Patagonia launched $20 Million and Change, a venture capital fund, in 2016 to support companies that aim to do environmental and social good. Patagonia CEO Rose Marcario, who worked as a private equity investor before joining the company in 2014, says, “We wanted to take a completely different approach, to support businesses and hang in there for the long term. It’s very different from most models for startup capital.”
All fund recipients are early-stage companies, with no guarantees of success. But if they do grow, they will do so by “working with nature rather than using it up,” as Chouinard puts it.
Three funded companies, Bureo, California Safe Soil and Yerdle, exemplify what’s called the “circular economy,” which is designed to eliminate waste and pollution by turning products at the end of their lives, such as fishing nets, into something useful, like skateboards.
About 1,000 companies have sought funding from $20 Million & Change, according to Phil Graves who oversees the fund. “We spend a lot of time on due diligence, especially on the social and environmental side,” he says. “We ask each company to fill out the B Impact Assessment before we invest. This tool helps us separate the wheat from the chaff and provides a nice framework for our portfolio companies to maximize their positive social and environmental impact over the long term.”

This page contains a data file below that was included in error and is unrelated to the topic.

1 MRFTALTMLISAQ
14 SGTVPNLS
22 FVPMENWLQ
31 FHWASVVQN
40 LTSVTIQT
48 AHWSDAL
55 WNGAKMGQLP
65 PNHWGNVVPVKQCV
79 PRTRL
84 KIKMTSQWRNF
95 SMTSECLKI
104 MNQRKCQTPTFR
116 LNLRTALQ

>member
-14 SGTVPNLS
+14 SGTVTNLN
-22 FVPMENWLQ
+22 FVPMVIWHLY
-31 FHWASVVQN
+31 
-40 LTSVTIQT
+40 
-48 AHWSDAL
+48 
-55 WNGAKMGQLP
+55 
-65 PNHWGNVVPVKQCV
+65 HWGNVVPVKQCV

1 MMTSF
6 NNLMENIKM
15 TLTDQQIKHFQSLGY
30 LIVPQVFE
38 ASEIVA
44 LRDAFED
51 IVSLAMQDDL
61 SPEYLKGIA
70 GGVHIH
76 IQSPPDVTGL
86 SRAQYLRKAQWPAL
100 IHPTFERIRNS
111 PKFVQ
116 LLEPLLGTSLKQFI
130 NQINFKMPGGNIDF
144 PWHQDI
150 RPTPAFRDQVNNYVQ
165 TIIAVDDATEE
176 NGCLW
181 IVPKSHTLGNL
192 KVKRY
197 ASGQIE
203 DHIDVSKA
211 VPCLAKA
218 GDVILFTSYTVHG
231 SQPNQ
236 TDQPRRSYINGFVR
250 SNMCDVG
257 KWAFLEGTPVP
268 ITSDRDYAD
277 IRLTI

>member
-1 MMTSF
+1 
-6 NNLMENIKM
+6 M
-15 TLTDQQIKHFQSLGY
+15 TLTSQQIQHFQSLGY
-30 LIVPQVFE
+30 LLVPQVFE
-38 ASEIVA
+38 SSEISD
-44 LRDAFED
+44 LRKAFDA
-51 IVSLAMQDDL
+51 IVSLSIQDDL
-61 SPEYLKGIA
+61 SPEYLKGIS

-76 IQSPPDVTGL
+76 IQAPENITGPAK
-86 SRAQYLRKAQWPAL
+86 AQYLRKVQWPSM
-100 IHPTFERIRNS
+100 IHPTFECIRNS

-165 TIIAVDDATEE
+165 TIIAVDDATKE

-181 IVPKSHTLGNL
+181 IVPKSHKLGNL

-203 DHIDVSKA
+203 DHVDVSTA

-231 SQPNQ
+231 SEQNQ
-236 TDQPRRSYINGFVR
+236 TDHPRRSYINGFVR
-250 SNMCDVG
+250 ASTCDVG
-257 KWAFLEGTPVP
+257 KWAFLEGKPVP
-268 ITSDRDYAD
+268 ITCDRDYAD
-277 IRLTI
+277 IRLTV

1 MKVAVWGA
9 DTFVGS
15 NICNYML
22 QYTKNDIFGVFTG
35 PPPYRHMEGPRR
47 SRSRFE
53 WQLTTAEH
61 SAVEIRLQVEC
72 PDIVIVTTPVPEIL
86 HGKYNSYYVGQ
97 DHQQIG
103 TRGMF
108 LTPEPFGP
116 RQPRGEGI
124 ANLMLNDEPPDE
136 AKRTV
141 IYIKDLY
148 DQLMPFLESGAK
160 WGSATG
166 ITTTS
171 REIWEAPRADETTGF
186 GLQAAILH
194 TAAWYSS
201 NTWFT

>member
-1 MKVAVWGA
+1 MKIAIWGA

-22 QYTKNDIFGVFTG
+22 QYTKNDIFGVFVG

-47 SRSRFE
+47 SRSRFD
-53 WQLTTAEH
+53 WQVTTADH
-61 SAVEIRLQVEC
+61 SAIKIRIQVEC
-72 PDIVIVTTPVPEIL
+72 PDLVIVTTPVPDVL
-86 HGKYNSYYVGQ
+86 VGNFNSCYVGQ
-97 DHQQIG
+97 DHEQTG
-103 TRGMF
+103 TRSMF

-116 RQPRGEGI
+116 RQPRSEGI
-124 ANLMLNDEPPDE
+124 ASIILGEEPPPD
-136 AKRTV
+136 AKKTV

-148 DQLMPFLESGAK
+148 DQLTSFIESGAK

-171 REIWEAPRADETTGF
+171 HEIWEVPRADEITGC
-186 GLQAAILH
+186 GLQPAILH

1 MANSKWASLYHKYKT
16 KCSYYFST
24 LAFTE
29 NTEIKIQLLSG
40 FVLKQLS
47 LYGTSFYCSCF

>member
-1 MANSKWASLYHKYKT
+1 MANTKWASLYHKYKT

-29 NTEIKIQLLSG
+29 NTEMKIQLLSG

Most investments are between $500,000 and $1 million, although Patagonia put $13 million into a Hawaii solar-energy fund with Kina’ole Capital Partners. Along with money, Patagonia offers advice, including guidance on adopting benefit corporation structure and certifying as a B Corporation.
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Patagonia provides access to partners and customers, too: “If [the startup] does relate to our supply chains, we try to help them or make connections,” Graves says. “That’s where we really can add value.”
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Beyond Surface Technologies, based in Switzerland, develops treatments for textiles — including durable water repellents — made from natural raw materials.
Bureo designs and manufactures skateboards using recycled fishing nets collected on Chile’s coast. The skateboards, shown above, are sold in Patagonia retail stores.
California Safe Soil uses anaerobic digestion to turn organic waste from supermarkets into a liquid fertilizer.
CO2Nexus has developed a waterless process for cleaning textiles called TERSUS. It uses recycled liquid carbon dioxide, saving water and energy. It can be used to clean raw fabric and finished clothes, extending garments’ lives. One Patagonia supplier is testing TERSUS.
Kina’ole Capital Partners, a solar-finance company, makes funds available for rooftop solar panels in Hawaii.
NuMat Technologies has developed ways to store gases, such as oxygen and methane, more efficiently.
Yerdle distributes an app that makes it easy for people to give away things they no longer want while earning credits to buy things they need.
This article originally appeared as a part of The Patagonia Adventure: Yvon Chouinard’s Stubborn Desire to Redefine Success in our Summer 2016 print edition.